a focusing aid, found in manual focus cameras: it consists of a pair of prism wedges on the focusing screen. The wedges split an out-of-focus image into two halves laterally displaced relative to one another. The digree of displacement is proportional, of course, to how out of focus the image is.
When the lens is correctly focused the image becomes continuous.
The split-image wedge (also known as the split image telemeter) requires a contrasty subject, if possible with some definite line. It can help with focusing images where the ground glass cannot be used.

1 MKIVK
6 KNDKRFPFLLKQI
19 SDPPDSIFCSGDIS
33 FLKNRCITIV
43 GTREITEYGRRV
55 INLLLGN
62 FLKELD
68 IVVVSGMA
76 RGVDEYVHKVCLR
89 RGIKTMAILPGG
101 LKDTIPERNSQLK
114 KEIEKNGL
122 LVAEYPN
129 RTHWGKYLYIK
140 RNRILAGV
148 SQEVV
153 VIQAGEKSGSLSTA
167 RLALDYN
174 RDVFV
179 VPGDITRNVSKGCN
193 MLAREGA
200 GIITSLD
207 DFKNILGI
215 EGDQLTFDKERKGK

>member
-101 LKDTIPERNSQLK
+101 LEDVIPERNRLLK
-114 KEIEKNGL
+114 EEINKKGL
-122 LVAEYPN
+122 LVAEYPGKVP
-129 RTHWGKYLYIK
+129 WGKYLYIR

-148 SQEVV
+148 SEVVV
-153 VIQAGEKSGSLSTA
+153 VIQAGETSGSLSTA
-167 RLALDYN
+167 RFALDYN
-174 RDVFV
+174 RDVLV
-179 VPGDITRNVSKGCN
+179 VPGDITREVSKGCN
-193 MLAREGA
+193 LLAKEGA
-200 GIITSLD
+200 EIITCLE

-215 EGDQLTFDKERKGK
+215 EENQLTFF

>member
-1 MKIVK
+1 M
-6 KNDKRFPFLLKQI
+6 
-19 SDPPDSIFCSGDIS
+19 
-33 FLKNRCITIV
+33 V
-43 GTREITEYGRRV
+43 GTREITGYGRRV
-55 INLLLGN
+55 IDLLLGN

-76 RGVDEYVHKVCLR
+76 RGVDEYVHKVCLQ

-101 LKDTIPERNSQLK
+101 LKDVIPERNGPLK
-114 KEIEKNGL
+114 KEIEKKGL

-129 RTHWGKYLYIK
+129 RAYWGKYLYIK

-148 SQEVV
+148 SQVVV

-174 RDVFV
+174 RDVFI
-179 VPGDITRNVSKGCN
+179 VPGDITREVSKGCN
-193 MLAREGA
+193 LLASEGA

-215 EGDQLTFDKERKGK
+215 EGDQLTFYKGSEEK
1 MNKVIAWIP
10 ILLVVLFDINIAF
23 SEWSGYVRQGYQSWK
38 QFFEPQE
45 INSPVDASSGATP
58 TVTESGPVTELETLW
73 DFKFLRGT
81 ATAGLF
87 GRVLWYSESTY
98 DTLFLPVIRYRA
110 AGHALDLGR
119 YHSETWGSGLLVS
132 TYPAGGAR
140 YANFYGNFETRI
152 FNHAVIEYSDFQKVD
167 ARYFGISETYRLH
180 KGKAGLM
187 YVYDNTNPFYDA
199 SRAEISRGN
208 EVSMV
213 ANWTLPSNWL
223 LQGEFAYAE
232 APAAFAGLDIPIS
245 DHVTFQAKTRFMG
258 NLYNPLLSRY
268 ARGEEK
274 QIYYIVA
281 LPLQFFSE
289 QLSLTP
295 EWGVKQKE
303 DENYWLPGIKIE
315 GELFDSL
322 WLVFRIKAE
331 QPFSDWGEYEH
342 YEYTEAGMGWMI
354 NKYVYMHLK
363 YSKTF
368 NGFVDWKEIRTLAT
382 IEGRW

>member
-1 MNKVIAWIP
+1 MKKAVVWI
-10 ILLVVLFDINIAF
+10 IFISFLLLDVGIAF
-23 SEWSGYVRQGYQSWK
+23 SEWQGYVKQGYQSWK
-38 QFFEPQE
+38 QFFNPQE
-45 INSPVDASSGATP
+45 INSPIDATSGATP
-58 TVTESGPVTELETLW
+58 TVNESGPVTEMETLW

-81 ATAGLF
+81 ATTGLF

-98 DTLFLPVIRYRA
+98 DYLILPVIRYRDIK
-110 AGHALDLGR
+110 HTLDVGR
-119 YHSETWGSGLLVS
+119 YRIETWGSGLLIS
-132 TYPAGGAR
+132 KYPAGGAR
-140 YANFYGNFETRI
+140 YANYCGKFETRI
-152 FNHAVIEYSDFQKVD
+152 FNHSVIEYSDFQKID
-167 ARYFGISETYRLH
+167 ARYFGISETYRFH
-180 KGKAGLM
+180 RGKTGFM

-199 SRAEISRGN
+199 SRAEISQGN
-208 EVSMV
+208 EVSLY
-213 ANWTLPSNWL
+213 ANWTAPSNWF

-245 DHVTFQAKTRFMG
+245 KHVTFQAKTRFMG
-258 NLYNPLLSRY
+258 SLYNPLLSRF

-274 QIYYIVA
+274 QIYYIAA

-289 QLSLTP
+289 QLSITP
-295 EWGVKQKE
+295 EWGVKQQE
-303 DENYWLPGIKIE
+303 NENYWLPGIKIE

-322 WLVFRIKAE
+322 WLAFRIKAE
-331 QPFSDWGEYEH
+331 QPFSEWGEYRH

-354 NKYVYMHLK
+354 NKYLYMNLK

An example: what you see in the viewfinder, when focusing on a flower, rendered in garish ASCII art.

The subject:

  * *
 * * *
  * *
   |/
  \|  
   |

Through the viewfinder, unfocused (the silly horizontal line is the split-image wedge):

     * *
    * * *
_____* *_
   |/
  \|
   |

Through the viewfinder, now in focus:

  * *
 * * *
__* *____
   |/
  \|
   |

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